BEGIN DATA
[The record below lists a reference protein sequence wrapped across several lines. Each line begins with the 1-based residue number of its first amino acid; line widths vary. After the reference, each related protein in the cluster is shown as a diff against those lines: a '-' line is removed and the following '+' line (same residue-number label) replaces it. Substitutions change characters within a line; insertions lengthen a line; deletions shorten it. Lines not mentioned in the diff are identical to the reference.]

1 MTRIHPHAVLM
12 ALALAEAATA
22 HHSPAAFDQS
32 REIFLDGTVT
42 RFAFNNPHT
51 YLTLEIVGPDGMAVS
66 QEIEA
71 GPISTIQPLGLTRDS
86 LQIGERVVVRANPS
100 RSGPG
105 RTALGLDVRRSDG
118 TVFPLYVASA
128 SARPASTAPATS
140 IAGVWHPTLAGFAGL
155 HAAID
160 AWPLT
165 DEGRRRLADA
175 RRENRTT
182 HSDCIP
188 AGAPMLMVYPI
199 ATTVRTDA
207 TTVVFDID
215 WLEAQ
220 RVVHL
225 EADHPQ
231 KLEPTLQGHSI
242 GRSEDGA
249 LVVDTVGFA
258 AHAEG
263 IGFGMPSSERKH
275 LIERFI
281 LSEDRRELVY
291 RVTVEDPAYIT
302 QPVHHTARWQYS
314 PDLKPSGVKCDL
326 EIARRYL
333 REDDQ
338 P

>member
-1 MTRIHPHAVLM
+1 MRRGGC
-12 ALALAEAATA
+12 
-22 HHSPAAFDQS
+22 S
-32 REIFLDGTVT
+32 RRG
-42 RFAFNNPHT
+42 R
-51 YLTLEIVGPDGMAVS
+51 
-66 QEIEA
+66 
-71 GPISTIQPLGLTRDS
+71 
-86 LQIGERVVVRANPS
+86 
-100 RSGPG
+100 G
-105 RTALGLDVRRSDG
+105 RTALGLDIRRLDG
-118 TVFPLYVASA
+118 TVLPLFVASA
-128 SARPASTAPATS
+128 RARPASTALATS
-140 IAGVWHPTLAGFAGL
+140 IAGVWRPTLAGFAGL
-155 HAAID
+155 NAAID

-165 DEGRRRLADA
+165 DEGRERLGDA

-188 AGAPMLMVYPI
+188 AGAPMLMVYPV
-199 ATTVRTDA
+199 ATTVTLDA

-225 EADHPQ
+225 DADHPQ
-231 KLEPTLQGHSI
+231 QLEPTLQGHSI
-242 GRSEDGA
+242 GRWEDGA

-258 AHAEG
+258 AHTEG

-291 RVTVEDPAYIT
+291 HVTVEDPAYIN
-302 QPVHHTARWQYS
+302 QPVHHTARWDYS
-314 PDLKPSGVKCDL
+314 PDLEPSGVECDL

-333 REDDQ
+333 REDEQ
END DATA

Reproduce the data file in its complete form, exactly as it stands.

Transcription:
[The record below lists a reference protein sequence wrapped across several lines. Each line begins with the 1-based residue number of its first amino acid; line widths vary. After the reference, each related protein in the cluster is shown as a diff against those lines: a '-' line is removed and the following '+' line (same residue-number label) replaces it. Substitutions change characters within a line; insertions lengthen a line; deletions shorten it. Lines not mentioned in the diff are identical to the reference.]

1 MTRIHPHAVLM
12 ALALAEAATA
22 HHSPAAFDQS
32 REIFLDGTVT
42 RFAFNNPHT
51 YLTLEIVGPDGMAVS
66 QEIEA
71 GPISTIQPLGLTRDS
86 LQIGERVVVRANPS
100 RSGPG
105 RTALGLDVRRSDG
118 TVFPLYVASA
128 SARPASTAPATS
140 IAGVWHPTLAGFAGL
155 HAAID
160 AWPLT
165 DEGRRRLADA
175 RRENRTT
182 HSDCIP
188 AGAPMLMVYPI
199 ATTVRTDA
207 TTVVFDID
215 WLEAQ
220 RVVHL
225 EADHPQ
231 KLEPTLQGHSI
242 GRSEDGA
249 LVVDTVGFA
258 AHAEG
263 IGFGMPSSERKH
275 LIERFI
281 LSEDRRELVY
291 RVTVEDPAYIT
302 QPVHHTARWQYS
314 PDLKPSGVKCDL
326 EIARRYL
333 REDDQ
338 P

>member
-1 MTRIHPHAVLM
+1 MRRGGC
-12 ALALAEAATA
+12 
-22 HHSPAAFDQS
+22 S
-32 REIFLDGTVT
+32 RRG
-42 RFAFNNPHT
+42 R
-51 YLTLEIVGPDGMAVS
+51 
-66 QEIEA
+66 
-71 GPISTIQPLGLTRDS
+71 
-86 LQIGERVVVRANPS
+86 
-100 RSGPG
+100 G
-105 RTALGLDVRRSDG
+105 RTALGLDIRRLDG
-118 TVFPLYVASA
+118 TVLPLFVASA
-128 SARPASTAPATS
+128 RARPASTALATS
-140 IAGVWHPTLAGFAGL
+140 IAGVWRPTLAGFAGL
-155 HAAID
+155 NAAID

-165 DEGRRRLADA
+165 DEGRERLGDA

-188 AGAPMLMVYPI
+188 AGAPMLMVYPV
-199 ATTVRTDA
+199 ATTVTLDA

-225 EADHPQ
+225 DADHPQ
-231 KLEPTLQGHSI
+231 QLEPTLQGHSI
-242 GRSEDGA
+242 GRWEDGA

-258 AHAEG
+258 AHTEG

-291 RVTVEDPAYIT
+291 HVTVEDPAYIN
-302 QPVHHTARWQYS
+302 QPVHHTARWDYS
-314 PDLKPSGVKCDL
+314 PDLEPSGVECDL

-333 REDDQ
+333 REDEQ